And Then There Were None – Post #2 – August 21, 2011

Hi KIPPsters!

So I’ve finished the book and fallen in love with Agatha Christie’s twisted mind all over again! However, instead of posting all about the mysterious ending or the crafty extra chapter, I will instead pick up where I left off on Sunday.

This brings me to some more questions…

Question 4: On pages 80-92, several characters are tortured by their memories and their guilt. They are thinking about the charges laid against them on the gramophone. What are some words and phrases that Agatha Christie uses to suggest that these characters feel guilty for those alleged crimes?

One by one each soldier statue disappears...

Question 5: There are several symbols at work in this novel – the rhyme, the soldier statues and the weapons/methods used to kill each guest. Think about the connection between these items. Why do you think Agatha Christie left so many clues and made the deaths so predictable? Why didn’t the guests figure out the pattern and do something about it all sooner?

Question 6: On page 114-119, the characters make an important discoveries about why they were all invited to Soldier Island. Explain what each of these characters has in common and why they were most likely invited to the Island to be killed. Based on these answers, which guest, do you think, is the hidden “U.N. Owen”?

The characters all unravel the mystery of the nursery rhyme and figure that the guests are being murdered according to the order and method suggested in its lines. At this point, they begin a thorough search of the island – hoping to find this mysterious UN Owen. What do they learn in this search?

Now let’s review more of the deaths:

SOLDIER 3: “…. Travelling to Devon, One said he’s stay there and then there were Seven.” Who was the third guest to die? How did he die?

The connection between this murder and the nursery rhyme is a bit trickier. No one travels to Devon, clearly, as they are all stuck on Soldier Island. But the third dead guest does refuse to leave his meditative spot on the cliff. Remember now? General Macarthur! What crime was he guilty of and how did his guilt affect his mental state leading up to his death?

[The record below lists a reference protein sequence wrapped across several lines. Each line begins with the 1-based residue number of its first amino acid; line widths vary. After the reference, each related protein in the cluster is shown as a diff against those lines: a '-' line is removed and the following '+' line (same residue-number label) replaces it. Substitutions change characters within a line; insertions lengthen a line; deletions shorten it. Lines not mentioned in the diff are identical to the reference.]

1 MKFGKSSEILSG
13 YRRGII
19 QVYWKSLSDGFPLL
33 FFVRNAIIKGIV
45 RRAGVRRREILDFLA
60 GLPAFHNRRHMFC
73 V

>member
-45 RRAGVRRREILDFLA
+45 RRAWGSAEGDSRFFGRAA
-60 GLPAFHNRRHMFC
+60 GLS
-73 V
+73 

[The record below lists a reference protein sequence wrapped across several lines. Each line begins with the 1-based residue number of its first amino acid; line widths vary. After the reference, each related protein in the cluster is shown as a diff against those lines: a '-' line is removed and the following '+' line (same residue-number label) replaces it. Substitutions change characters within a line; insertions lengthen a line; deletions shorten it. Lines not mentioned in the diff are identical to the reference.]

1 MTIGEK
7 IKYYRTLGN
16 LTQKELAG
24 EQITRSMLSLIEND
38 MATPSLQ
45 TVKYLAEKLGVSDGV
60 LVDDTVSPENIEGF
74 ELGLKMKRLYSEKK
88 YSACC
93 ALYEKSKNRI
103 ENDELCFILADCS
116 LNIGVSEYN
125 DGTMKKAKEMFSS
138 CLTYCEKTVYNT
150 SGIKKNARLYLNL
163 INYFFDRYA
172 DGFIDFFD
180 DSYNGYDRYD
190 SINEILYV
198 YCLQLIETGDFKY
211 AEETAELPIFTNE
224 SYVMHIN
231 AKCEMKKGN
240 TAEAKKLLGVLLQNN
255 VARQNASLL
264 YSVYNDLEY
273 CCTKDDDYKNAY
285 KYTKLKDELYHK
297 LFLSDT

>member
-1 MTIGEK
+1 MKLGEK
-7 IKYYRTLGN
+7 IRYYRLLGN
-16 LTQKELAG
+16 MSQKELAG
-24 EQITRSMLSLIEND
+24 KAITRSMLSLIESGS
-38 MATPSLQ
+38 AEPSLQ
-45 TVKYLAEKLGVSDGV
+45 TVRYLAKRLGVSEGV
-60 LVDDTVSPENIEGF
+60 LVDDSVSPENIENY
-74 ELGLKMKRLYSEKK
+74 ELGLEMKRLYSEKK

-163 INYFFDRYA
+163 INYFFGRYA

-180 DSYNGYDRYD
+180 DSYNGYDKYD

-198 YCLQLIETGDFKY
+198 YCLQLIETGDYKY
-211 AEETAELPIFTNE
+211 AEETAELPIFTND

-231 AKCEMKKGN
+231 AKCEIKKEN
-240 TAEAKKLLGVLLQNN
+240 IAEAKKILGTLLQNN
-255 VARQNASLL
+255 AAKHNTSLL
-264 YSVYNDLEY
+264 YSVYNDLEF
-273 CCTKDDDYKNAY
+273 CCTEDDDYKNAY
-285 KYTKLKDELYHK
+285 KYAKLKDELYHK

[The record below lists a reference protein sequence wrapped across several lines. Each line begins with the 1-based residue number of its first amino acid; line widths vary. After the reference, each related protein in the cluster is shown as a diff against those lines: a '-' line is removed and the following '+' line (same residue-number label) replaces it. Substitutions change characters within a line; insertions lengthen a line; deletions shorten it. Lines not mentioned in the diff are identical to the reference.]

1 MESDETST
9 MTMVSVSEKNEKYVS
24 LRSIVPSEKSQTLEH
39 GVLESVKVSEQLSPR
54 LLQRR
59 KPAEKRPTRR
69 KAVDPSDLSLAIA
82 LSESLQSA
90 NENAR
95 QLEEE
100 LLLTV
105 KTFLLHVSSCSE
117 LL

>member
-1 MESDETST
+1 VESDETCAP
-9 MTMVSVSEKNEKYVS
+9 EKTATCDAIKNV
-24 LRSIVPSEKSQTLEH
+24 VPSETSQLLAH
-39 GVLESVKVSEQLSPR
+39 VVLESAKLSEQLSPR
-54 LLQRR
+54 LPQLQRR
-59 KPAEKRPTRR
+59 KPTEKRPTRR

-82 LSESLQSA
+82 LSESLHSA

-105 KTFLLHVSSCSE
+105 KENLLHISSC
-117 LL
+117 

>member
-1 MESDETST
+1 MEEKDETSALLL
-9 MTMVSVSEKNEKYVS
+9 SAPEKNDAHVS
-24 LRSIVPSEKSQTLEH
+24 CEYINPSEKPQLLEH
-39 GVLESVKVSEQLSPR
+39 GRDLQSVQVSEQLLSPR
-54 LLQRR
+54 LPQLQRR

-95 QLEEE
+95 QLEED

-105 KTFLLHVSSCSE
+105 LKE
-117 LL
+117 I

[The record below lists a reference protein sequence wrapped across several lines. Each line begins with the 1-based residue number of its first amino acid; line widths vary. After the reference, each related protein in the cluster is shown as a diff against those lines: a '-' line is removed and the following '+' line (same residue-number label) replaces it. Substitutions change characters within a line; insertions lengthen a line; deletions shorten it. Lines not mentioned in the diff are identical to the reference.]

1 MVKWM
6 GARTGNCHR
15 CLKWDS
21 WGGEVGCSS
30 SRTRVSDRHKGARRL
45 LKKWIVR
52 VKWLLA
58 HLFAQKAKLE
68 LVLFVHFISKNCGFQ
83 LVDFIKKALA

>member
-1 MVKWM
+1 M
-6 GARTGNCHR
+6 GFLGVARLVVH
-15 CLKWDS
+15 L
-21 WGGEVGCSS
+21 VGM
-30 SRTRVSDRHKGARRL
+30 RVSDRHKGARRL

What’s the connection between wanting to “stay” and the way that Macarthur died? (see p. 129)

After Macarthur’s death, the guests become more suspicious of one another. Who leads them in an “investigation” of who the murderer could be? Why do you think each guest is beginning to point fingers at others and is so quick to call someone guilty without proof?

Right before the fourth death, someone locks up everything, hoping to prevent further crimes from being committed. What is the meaning behind Rogers going through these motions before going to bed that evening and how does that connect to what happens to Rogers the next morning?

SOLDIER 4: “chopped himself in halves…” Who dies next and how?

On the same day as the fourth death, the fifth death occurs.

SOLDIER 5: “playing with a hive… a bumblebee stung one and then there were five.” This death is a curious one. There was no bee hive, however, the death mimicked a bee sting. What did the murderer do in order to keep in line with the nursery rhyme?

That’s enough for now. But as you read, pay attention to the psychological effects the deaths have on each guest. What roles do guilt and innocence play in this murder mystery?

Have fun!

Love,

Stabookski

 

 

 

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